Coming up with the $30 million or more needed to fully fund equalization across districts would be a problem for the state, should the court strike down HB 2655 with the expectation that the Legislature could try again before the court’s June 30 deadline. There is no extra money available because of the dramatic impact of Gov. Sam Brownback’s signature 2012 income tax cuts; the fiscal 2017 state budget doesn’t balance as it is, relying on him to make unspecified spending cuts.

In (the May 10) hearing before the Supreme Court, Wichita attorney Alan Rupe raised the possibility of the court effectively forcing money to be redirected to schools from other state services, while the state advocated some alternative to a shutdown to get by until the 2017 Legislature convenes in January.

The state’s idea of striking all districts’ local option budgets and forgoing supplemental state LOB aid would have the system statewide start the school year about $1 billion short. That would do grave harm to districts and students.

“We’re talking a matter of weeks that we’d be able to pay the bills and have the doors open,” said Wichita superintendent John Allison.

Dodge City superintendent Alan Cunningham said: “We might make it to Halloween.”

Even if the court blessed HB 2655, districts would still face immediate budget problems, because the block-grant plan did not account for higher enrollment and costs. Wichita teachers are being asked to agree to longer days and a shorter school year, or face the loss of librarians and other jobs and the outsourcing of custodial management.


Hutchinson News, May 14

Kansas leaders have had a hard time admitting they make mistakes, but sending someone to prison for a crime they didn’t commit is one we should ignore no longer.

Gov. Sam Brownback took a laudable first step toward helping prevent these kinds of errors this past week by signing a new law meant to limit false eyewitness identifications - a main culprit in wrongful convictions. But the state needs to go further for those it already has incarcerated under false pretenses.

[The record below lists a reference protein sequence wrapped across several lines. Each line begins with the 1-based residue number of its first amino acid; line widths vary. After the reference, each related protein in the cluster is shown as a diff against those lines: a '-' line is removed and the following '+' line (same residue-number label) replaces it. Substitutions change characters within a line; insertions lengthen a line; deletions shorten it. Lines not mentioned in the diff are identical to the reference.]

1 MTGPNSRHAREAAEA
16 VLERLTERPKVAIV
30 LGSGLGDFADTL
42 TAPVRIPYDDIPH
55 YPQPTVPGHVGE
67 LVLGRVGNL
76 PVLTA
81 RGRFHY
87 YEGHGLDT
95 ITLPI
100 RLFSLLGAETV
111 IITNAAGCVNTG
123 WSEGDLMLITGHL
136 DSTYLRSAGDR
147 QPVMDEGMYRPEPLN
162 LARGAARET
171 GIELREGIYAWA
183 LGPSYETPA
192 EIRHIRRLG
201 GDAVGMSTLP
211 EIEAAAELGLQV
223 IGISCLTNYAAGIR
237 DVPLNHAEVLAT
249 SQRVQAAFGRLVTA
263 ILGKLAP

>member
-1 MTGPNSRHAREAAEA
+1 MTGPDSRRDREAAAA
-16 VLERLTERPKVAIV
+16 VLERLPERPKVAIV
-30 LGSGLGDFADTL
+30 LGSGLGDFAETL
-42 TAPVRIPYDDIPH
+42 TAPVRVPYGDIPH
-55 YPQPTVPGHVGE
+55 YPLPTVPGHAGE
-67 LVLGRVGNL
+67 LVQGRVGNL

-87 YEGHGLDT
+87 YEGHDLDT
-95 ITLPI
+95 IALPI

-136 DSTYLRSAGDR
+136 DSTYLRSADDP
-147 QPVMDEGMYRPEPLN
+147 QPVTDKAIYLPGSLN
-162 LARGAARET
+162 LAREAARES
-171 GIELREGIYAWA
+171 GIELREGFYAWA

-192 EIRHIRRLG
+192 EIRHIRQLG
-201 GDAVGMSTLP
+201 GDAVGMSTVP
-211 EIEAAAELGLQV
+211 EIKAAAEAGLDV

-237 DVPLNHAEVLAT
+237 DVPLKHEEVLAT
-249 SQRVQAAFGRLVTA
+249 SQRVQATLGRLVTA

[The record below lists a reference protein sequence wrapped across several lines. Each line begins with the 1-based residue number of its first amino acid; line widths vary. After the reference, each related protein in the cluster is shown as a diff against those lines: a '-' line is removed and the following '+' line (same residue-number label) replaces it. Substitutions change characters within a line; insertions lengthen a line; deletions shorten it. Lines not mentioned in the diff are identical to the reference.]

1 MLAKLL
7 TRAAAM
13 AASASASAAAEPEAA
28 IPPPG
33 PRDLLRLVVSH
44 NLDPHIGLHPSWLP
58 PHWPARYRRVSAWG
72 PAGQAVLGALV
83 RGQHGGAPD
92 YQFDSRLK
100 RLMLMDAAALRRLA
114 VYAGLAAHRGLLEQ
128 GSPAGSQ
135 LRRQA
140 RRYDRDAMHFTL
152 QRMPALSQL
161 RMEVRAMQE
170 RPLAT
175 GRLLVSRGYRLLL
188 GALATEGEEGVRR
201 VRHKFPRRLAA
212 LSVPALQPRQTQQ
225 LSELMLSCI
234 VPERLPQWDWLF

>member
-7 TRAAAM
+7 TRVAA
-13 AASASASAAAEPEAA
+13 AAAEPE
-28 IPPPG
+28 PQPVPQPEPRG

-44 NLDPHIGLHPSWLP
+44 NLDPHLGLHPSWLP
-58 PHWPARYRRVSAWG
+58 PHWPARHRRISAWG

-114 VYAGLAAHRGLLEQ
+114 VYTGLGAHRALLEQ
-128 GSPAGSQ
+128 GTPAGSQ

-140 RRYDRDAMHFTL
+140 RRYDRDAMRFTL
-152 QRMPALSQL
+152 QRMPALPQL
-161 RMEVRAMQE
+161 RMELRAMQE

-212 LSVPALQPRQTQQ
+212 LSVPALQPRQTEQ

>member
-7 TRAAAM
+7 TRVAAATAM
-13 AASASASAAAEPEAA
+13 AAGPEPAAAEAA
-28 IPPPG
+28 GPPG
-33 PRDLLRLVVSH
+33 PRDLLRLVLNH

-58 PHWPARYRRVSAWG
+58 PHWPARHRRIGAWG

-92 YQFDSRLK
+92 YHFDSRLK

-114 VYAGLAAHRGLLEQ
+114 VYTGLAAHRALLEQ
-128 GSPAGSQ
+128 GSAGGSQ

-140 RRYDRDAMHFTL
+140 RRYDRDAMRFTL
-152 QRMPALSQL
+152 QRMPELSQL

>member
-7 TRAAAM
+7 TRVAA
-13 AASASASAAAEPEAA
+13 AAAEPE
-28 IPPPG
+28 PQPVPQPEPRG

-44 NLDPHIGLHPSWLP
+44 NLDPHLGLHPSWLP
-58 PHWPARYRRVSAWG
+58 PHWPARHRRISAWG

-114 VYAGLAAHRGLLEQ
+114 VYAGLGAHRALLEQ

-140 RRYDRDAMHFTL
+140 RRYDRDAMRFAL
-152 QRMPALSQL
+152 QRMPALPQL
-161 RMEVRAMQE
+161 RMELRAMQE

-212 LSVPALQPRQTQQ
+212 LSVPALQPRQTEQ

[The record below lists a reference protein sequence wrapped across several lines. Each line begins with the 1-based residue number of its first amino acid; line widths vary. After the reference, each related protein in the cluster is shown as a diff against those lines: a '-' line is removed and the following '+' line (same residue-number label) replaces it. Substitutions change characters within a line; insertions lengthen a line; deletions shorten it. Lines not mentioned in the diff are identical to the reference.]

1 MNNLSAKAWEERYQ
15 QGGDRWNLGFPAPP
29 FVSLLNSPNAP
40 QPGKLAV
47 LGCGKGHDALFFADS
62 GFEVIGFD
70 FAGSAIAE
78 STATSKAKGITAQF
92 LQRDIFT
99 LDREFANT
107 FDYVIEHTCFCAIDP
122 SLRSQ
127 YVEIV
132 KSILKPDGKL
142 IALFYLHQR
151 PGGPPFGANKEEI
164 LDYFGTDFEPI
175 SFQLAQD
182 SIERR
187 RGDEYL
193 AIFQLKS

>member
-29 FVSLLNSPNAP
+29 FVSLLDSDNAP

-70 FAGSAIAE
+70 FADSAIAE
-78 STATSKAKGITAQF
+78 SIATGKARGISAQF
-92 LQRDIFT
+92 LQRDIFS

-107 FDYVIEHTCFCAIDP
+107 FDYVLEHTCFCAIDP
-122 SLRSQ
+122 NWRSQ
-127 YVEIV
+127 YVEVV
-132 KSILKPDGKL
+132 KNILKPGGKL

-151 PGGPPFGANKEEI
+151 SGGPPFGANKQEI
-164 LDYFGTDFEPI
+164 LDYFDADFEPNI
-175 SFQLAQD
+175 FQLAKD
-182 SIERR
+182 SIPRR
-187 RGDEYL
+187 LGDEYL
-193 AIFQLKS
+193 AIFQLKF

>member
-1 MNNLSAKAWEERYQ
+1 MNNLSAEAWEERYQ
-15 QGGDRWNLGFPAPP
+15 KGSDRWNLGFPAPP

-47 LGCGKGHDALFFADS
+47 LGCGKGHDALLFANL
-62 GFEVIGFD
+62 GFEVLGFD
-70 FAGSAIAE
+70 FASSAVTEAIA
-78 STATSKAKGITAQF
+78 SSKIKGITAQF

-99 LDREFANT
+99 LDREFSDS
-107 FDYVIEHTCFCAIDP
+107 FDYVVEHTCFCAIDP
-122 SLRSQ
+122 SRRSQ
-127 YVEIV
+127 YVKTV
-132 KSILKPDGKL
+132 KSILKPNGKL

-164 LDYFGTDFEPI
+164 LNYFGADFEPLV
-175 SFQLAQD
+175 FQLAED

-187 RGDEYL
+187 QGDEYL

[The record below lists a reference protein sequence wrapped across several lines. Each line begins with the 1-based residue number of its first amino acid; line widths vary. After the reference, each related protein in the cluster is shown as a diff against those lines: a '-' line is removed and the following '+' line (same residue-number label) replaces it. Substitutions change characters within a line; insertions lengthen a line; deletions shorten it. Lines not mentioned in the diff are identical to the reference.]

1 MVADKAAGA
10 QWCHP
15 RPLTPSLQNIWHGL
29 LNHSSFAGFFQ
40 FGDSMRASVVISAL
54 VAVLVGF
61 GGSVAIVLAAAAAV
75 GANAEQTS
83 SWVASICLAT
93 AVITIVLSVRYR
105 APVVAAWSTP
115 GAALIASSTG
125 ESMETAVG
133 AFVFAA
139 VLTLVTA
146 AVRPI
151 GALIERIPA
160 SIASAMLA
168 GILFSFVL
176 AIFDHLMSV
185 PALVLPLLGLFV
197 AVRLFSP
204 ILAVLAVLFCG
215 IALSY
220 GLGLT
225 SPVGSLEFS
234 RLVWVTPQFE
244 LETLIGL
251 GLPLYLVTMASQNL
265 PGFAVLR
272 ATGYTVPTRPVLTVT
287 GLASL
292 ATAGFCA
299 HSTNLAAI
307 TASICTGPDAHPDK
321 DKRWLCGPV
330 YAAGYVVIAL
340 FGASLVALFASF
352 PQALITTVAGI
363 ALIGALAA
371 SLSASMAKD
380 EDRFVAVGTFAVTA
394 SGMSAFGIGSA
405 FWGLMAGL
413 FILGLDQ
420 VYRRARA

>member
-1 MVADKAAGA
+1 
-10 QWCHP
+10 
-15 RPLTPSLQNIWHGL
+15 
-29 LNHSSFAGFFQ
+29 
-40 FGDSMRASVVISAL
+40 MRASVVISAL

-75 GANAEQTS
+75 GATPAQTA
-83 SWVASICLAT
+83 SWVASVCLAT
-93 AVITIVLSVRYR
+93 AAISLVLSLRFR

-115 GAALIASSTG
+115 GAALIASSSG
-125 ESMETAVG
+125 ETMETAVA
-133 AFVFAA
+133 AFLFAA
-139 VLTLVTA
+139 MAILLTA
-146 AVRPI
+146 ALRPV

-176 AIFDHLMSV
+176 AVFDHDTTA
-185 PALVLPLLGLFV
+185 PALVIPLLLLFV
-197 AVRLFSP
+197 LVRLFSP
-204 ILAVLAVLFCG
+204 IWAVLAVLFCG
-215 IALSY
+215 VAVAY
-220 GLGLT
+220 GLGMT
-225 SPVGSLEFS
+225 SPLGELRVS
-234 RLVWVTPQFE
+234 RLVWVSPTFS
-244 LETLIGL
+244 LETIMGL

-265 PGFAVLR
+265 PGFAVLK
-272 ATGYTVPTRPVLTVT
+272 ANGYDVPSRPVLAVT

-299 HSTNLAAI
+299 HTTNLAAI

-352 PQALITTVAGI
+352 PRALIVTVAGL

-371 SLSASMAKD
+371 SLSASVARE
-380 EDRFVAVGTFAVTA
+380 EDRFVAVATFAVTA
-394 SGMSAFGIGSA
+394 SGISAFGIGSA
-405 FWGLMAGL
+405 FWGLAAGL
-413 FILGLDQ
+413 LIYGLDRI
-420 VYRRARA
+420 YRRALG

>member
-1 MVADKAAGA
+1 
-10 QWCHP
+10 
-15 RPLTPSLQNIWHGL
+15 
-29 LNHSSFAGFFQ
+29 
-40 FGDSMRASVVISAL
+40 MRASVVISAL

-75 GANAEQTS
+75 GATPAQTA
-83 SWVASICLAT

The case of Hutchinson resident Floyd Bledsoe points out the need for Kansas to join the growing number of states with laws that compensate those who have wasted so many years of their lives because of errors, or even incompetence, by public officials.

Bledsoe spent 15 years locked up on a murder conviction for a crime to which his brother had confessed. Bledsoe filed suit in federal court this week against the authorities who put him behind bars. Because Kansas has no mechanism to compensate innocent people it sends to prison, this lawsuit is the only way Bledsoe can recoup some of what he lost.

Rep. Ramon Gonzalez, R-Perry, introduced HB 2611 this year in an effort to join the 30 states that do try to make up for years of wrongs. But like so many important issues facing Kansas, it died in committee. It simply became another example of a Legislature that has become more infamous for what it leaves on the table than what it accomplishes.

Committee members didn’t act because some felt the state already has a way for those who have claims against the state to seek damages — lawsuits. If Bledsoe’s suit goes forward, it could cost Kansas and Jefferson County millions.

Bledsoe, 39, was convicted of raping and killing 14-year-old Camille Arfmann in Oskaloosa. He was sentenced to life in prison for a crime he steadfastly denied committing. He was released in December.

It could be costly. Eddie Lowery, who spent 12 years in prison wrongly convicted of rape, received a settlement of $7.5 million from Riley County after being exonerated by DNA evidence in 2003.

Gonzalez’s bill would pay someone such as Bledsoe the equivalent of 40 hours a week at minimum wage for each year he spent in prison. It would give those wrongfully convicted something to help them start their lives anew. It might even discourage lawsuits.

The federal government pays those who have been exonerated $63,000 for each year spent in prison, plus the same amount for each year spent on death row, under a law passed in 2004. Texas pays $80,000 a year spent in prison, plus an average lifetime annuity payment of $40,000 to $50,000.